January 18, 2005 marks the tenth anniversary of the San Francisco Museum of Modern Art’s (SFMOMA)’s Mario Botta–designed building on Third Street. An instant architectural landmark from its opening in 1995, the building has dramatically enhanced the San Francisco skyline and anchors the South of Market neighborhood as a burgeoning arts center. Its grand scale has allowed the Museum to mount more exhibitions, hold more education programs, host more visitors, and welcome more members than previously possible in the old location on Van Ness Avenue.
The Botta building also allows the Museum to highlight its own collection that has been growing over the past decade—a collection that is equally as extraordinary as the building itself. “The grandeur of our new building inspired the institution to acquire extensively and impressively over the past decade,” commented SFMOMA Director Neal Benezra. “Since the opening we’ve developed one of the nation’s leading collections of modern and contemporary art. We’ve acquired several landmark works such as Robert Rauschenberg’s Erased De Kooning Drawing, 1953; Les Valeurs personnelles (Personal Values), 1952, by René Magritte; Louise Bourgeois’s The Nest, 1994; and Splitting: Four Corners, 1974, by Gordon Matta-Clark, among many others.”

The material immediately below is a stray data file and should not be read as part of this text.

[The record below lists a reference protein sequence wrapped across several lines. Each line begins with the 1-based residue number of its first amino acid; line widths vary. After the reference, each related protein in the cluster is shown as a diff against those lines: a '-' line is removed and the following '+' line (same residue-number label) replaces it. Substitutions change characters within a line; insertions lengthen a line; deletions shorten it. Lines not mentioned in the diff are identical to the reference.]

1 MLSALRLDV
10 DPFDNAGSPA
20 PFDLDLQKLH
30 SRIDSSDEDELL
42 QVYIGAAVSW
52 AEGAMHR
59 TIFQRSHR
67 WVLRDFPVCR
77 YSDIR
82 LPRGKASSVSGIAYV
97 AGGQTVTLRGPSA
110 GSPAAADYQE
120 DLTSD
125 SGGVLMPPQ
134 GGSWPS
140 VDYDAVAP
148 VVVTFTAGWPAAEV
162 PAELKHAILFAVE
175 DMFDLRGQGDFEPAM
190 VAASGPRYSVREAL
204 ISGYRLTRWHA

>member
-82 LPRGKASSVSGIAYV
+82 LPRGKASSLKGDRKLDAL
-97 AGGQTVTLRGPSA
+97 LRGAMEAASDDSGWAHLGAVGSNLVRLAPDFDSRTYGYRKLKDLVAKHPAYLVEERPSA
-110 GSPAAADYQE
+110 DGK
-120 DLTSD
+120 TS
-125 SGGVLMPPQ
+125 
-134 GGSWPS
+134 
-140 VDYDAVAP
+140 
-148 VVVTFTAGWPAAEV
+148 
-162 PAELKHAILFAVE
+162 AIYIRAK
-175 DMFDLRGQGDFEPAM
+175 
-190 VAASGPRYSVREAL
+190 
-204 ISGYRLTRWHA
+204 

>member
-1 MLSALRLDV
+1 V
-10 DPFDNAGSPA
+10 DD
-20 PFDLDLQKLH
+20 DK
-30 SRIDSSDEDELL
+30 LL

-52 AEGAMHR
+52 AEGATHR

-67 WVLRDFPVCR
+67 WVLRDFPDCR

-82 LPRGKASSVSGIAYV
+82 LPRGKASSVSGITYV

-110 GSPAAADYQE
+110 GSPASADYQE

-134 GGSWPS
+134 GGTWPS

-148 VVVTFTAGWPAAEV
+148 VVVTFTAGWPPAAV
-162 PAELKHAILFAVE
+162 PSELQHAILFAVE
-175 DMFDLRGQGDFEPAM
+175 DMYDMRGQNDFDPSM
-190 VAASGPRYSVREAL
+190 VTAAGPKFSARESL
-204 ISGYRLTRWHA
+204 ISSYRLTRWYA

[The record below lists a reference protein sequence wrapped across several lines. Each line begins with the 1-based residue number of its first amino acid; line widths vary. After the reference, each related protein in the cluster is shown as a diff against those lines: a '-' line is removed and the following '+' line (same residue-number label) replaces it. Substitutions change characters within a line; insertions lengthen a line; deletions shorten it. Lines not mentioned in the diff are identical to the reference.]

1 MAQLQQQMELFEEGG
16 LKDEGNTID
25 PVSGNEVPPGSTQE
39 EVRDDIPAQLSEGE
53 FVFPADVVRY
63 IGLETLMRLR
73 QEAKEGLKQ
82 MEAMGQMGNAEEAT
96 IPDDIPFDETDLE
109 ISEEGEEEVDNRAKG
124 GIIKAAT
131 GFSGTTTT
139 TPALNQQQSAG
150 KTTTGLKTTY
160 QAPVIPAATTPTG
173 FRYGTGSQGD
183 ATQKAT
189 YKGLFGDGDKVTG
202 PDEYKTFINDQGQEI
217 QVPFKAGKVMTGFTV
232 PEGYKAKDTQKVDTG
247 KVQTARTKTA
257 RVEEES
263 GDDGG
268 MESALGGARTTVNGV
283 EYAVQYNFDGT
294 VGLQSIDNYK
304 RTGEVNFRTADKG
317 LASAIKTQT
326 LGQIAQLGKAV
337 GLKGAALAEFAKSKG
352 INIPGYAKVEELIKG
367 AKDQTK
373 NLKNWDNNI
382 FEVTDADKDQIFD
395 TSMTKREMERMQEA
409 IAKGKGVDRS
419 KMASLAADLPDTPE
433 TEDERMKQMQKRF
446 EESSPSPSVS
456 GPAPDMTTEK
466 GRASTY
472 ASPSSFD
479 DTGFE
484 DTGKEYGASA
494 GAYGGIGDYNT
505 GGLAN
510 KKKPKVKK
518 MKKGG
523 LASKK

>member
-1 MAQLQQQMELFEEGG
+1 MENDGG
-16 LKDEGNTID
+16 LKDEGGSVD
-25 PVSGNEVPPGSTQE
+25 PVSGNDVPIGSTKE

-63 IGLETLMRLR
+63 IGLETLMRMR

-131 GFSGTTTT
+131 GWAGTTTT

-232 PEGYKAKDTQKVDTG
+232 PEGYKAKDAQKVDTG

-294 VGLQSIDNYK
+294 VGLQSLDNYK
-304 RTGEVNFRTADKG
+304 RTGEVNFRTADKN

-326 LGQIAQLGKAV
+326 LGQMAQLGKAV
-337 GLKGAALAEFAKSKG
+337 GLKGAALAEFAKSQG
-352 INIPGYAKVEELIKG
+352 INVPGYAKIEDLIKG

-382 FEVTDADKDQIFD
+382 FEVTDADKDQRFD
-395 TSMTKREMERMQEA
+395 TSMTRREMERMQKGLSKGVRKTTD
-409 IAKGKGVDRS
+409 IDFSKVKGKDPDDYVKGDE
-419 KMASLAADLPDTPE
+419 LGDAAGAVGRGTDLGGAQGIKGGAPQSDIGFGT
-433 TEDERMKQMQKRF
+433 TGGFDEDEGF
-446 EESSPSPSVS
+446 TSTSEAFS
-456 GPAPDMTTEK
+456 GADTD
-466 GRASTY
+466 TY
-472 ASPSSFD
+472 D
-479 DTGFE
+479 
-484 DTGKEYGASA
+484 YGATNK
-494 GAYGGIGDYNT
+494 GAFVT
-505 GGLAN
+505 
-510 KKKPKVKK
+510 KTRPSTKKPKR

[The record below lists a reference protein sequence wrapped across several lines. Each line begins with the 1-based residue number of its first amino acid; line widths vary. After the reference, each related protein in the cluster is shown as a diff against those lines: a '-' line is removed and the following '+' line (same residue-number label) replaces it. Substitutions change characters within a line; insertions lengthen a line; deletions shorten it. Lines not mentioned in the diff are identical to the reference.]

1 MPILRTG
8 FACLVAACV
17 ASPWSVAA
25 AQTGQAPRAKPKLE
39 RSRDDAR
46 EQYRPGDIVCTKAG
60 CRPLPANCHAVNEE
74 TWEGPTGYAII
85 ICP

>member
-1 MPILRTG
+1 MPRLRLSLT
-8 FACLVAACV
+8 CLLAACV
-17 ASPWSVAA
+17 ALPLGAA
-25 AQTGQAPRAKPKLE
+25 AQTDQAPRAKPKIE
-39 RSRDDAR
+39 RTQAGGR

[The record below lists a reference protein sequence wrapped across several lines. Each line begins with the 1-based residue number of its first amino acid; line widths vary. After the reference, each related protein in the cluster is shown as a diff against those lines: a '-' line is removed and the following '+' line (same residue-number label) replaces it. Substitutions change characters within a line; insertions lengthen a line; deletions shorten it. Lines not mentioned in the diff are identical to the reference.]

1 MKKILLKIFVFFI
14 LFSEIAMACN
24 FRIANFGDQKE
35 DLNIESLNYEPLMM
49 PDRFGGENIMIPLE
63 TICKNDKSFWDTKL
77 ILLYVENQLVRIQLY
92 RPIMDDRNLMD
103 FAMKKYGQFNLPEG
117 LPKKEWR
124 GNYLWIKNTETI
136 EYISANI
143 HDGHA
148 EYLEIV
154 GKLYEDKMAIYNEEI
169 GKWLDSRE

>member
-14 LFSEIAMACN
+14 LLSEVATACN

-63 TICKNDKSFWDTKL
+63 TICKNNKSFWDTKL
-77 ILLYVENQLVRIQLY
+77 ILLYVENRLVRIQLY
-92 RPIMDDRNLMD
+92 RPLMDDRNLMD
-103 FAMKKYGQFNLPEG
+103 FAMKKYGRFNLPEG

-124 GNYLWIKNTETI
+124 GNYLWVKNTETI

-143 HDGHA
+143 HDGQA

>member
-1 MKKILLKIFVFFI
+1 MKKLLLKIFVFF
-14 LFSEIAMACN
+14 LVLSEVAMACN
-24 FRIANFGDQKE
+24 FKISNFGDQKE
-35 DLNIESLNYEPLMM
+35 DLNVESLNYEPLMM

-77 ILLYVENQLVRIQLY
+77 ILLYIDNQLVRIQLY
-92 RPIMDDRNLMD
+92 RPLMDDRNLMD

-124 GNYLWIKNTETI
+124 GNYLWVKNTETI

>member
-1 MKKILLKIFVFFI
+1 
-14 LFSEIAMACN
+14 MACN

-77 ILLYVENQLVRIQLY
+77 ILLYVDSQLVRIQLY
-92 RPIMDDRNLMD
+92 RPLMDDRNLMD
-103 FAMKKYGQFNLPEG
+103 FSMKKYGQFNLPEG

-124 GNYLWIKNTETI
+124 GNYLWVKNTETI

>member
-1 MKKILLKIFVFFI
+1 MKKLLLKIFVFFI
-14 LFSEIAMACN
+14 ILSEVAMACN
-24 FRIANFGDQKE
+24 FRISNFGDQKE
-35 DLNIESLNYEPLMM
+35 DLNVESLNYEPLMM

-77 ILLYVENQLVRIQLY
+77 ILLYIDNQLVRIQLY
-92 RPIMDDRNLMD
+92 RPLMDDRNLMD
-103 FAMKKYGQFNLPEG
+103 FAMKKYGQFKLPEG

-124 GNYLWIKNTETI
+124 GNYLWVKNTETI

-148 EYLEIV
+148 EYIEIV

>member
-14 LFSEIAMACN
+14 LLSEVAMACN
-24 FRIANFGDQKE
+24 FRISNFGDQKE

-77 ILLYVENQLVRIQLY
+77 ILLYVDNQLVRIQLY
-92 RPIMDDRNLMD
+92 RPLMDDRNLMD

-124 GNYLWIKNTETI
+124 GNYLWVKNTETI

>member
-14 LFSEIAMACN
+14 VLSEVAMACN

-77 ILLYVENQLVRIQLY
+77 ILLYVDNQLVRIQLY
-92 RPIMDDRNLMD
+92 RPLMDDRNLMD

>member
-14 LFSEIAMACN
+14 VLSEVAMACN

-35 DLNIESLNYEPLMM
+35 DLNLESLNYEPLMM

SFMOMA opens its doors to the public to celebrate the tenth anniversary with a special community day on Saturday, January 22.
Saturday January, 22, 11 a.m.–4 p.m.
FREE (all exhibitions and activities, all day long)
Families are invited to celebrate the last ten years in the Mario Botta building with music, performances, and hands-on art projects focusing on the architecture of the SFMOMA building.
For more information, call the Education Programs Information Line at 415.947.1292.